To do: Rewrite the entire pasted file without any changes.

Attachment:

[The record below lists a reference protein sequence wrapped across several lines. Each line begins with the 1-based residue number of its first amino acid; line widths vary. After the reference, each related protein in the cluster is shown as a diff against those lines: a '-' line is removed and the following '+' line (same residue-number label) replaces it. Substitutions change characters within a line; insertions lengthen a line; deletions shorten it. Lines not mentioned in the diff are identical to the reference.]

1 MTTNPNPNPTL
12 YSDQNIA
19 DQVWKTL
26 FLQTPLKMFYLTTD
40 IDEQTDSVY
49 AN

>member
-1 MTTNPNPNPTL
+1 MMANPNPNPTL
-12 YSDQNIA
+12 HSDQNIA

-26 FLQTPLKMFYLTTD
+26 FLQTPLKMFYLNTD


[The record below lists a reference protein sequence wrapped across several lines. Each line begins with the 1-based residue number of its first amino acid; line widths vary. After the reference, each related protein in the cluster is shown as a diff against those lines: a '-' line is removed and the following '+' line (same residue-number label) replaces it. Substitutions change characters within a line; insertions lengthen a line; deletions shorten it. Lines not mentioned in the diff are identical to the reference.]

1 MTTNPNPNPTL
12 YSDQNIA
19 DQVWKTL
26 FLQTPLKMFYLTTD
40 IDEQTDSVY
49 AN

>member
-1 MTTNPNPNPTL
+1 MMANPNPNPTL
-12 YSDQNIA
+12 HSDQNIA

-26 FLQTPLKMFYLTTD
+26 FLQTPLKMFYLNTD